The opinion of the court was delivered by: Robert P. Patterson, Jr., District Judge.
This is a motion by defendants Detective McComiskey
("McComiskey") and Police Officer O'Brien ("O'Brien") pursuant to
Rule 50 of the Federal Rules of Civil Procedure for (a) a
directed verdict and (b) for judgment notwithstanding the verdict
and, pursuant to Rule 59 of the Federal Rules of Civil Procedure,
for a new trial. Fed.R. Civ.P. 50, 59. For the reasons set forth
below, the motion is denied.
Plaintiff Carlos Soba ("Soba") brought this action pro se in
1983, alleging that several police officers had used excessive
force in effecting his arrest. Motions for summary judgment were
made prior to trial and were granted as to defendants Police
Officers Blackwell, Langan, the Police Department, and the City
of New York, but denied as to defendants Sergeant McGoey
("McGoey"), McComiskey, and O'Brien, who fired a total of
fourteen shots at the plaintiff on March 12, 1982 when they were
effecting his arrest for armed robbery.
The underlying facts leading to the events in question were not
disputed at trial. Soba was one of four persons who committed an
armed robbery of Emmi's Tavern located at the corner of 39th
Street and Second Avenue in Brooklyn, New York, in the evening of
March 12, 1982 in front of more than 30 patrons. Plaintiff and at
least one other accomplice were armed with sawed-off shotguns.
The four robbers parked their car at 40th Street, near the corner
of Second Avenue and walked to Emmi's Tavern. Plaintiff had his
sawed-off shotgun in his belt in view of the patrons while he
emptied the cash register. The other robbers kept the crowd under
control or acted as lookouts.
Meanwhile, McGoey and Police Officer Blackwell ("Blackwell"),
responding to a call of `robbery-in-progress' arrived at 39th
Street and Second Avenue in a police car. A robber exited the bar
as they approached, dropped his shotgun after Blackwell fired two
shots, and fled up Second Avenue. McGoey, in police uniform,
chased the man up Second Avenue, while Blackwell called for
assistance, and reported that shots had been fired. McComiskey,
O'Brien and Langan heard the call "shots were fired" while their
car was heading for 39th Street and Second Avenue in response to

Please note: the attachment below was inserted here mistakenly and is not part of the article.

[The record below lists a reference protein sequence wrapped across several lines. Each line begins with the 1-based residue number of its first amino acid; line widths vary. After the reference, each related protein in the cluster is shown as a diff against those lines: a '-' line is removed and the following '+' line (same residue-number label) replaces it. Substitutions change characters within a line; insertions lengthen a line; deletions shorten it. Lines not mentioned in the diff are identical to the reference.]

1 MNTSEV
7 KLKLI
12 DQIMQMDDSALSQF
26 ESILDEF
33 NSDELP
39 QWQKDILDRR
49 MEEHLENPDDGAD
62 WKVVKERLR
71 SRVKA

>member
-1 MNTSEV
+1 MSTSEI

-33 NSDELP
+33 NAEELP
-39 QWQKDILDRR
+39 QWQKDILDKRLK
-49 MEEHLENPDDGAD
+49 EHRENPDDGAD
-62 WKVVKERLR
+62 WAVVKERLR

the `robbery-in-progress' call.
Meanwhile, Soba, finding himself in the bar with his
accomplices departed, took the money and exited the bar turning
to his left and, grasping his sawed-off shotgun in both his
hands, proceeded on the sidewalk up Second Avenue towards 40th
Street in an endeavor to get back to the car.
Near the corner of 40th Street, he came across McGoey who was
looking for the robber who had preceded Soba to 40th Street and
had turned the corner. Soba was admittedly carrying the sawed-off
shotgun in plain view. He testified the gun was pointing past his
shoulder, off to his left side, at a 45 degree angle upwards from
a horizontal position. At this point, Blackwell shouted to McGoey
to warn him of Soba's approach and that Soba was armed. McGoey
heard Blackwell's shouting and turned to see Soba and the shotgun
and fired six times in rapid succession, emptying his revolver.
Soba did not fire his shotgun.
At or around the time McGoey and Soba confronted each other,
McComiskey and O'Brien, in the car travelling down Second Avenue
from 41st Street to 40th Street, saw the confrontation, pulled
over towards the sidewalk, jumped out of the car, and fired six
and two shots, respectively, at Soba. Soba did not fire his gun.
Of the fourteen shots fired by one or all the officers, Soba
received six different wounds.
The Conflicting Testimony
The testimony at trial and the briefs on this motion conflict
particularly on the sequence of events during the shooting.
Soba contends that McGoey started shooting at him, that he felt
a bullet hit his stomach, at which he yelled, "Que pasa? I
surrender," that he then felt a bullet hit him in his left hand
(Transcript of Testimony ("Tr.") 73, 194), and/or his left
shoulder, which turned him counterclockwise (Tr. 168) and, then,
felt a bullet hit his right leg (Tr. 168).
He testified, "The Sergeant turned, and when he turned he shot
me in the stomach. . . . Then I said, `Well, what's happening? I
give up.' And that's when I felt the other shot in my hand that
broke this, and then the ones in the back started shooting." (Tr.
73) He similarly testified that after the first ...